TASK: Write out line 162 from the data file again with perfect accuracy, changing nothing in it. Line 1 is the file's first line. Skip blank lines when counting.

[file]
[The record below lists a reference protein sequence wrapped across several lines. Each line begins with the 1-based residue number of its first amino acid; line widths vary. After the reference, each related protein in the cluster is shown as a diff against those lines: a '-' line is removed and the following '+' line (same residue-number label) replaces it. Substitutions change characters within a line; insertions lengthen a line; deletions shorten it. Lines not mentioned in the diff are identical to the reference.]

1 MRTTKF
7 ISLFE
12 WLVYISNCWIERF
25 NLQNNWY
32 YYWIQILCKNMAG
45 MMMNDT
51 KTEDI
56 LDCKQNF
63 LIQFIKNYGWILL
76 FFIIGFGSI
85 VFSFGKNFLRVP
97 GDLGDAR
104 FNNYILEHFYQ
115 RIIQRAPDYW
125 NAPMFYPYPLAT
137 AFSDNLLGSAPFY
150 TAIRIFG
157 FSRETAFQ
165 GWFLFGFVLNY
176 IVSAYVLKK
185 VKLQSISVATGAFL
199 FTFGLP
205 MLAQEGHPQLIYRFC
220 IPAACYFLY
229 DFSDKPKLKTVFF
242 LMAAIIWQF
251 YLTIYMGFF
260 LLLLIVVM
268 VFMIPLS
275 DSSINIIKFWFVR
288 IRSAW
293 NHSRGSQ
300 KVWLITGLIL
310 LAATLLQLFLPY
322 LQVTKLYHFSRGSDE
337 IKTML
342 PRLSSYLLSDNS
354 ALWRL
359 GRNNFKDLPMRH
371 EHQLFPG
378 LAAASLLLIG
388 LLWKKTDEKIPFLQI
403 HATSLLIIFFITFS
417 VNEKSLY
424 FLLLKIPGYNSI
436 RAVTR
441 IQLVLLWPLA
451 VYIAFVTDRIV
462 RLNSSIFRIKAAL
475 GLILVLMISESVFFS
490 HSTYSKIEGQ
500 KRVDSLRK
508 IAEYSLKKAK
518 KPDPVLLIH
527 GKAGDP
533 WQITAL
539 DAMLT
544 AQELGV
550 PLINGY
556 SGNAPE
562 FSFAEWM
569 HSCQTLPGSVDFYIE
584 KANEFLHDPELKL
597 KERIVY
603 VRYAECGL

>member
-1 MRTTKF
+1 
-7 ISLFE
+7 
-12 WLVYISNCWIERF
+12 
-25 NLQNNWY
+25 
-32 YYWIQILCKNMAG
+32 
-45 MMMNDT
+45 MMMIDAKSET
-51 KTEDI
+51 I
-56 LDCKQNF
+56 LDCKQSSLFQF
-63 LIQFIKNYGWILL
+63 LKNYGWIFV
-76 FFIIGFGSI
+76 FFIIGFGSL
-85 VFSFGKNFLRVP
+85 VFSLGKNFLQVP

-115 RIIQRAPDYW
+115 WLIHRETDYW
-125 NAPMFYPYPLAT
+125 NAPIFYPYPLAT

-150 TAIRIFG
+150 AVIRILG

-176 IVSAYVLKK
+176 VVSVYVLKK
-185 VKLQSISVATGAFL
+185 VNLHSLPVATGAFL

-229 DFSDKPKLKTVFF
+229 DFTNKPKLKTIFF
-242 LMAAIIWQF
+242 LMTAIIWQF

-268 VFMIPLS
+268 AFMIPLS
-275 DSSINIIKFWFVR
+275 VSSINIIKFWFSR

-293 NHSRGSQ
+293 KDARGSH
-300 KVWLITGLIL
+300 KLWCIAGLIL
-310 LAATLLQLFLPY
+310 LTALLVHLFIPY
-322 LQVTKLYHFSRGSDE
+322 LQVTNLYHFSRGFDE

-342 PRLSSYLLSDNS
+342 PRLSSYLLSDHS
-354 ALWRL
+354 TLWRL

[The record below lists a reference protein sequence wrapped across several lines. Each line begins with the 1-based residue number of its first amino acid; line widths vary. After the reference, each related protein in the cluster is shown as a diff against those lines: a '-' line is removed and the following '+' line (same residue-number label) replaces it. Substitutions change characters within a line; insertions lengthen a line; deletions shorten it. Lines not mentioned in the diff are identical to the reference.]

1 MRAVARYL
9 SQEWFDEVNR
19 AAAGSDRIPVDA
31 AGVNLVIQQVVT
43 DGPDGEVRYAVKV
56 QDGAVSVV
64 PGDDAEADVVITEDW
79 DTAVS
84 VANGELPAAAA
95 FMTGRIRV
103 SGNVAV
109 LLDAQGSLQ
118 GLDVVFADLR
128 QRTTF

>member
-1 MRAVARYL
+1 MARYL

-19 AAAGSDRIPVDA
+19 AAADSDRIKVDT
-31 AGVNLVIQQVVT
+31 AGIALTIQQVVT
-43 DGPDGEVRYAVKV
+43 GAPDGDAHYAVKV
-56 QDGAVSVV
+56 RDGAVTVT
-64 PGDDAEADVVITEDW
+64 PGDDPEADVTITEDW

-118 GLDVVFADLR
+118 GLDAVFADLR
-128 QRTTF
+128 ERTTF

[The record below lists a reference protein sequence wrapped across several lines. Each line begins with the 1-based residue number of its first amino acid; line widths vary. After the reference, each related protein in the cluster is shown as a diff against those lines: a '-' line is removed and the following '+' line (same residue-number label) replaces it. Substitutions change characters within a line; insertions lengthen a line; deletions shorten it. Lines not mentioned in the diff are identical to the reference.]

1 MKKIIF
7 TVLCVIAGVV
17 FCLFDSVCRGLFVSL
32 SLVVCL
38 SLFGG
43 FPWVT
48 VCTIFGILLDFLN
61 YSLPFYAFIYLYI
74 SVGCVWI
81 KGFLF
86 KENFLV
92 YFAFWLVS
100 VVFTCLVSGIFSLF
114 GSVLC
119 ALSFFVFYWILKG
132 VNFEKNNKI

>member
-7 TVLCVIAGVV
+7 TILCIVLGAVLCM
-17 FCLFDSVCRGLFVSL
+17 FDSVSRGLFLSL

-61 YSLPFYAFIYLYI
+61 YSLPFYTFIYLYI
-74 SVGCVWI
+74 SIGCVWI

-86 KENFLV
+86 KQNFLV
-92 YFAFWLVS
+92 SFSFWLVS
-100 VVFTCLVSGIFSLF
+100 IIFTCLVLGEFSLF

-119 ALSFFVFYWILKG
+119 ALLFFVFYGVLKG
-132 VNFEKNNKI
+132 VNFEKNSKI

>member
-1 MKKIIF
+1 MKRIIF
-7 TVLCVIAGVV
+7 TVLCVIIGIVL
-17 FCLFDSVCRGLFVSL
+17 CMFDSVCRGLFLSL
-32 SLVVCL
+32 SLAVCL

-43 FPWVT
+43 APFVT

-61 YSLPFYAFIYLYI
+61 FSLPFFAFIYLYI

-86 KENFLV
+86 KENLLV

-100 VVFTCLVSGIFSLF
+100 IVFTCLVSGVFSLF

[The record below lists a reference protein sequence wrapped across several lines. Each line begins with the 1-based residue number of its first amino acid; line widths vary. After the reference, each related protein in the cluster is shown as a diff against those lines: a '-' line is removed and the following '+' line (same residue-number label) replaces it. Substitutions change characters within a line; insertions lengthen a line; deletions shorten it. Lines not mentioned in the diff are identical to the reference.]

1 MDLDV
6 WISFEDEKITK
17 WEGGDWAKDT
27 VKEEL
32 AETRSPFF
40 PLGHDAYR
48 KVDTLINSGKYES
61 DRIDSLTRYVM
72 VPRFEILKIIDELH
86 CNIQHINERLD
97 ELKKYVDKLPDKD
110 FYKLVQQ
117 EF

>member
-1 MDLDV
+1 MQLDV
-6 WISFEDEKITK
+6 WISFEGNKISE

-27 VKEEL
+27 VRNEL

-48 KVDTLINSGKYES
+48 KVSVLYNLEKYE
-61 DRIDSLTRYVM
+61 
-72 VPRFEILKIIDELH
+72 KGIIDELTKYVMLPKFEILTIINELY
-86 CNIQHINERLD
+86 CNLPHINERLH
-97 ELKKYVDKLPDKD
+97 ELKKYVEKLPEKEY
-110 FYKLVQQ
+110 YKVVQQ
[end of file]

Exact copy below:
81 KGFLF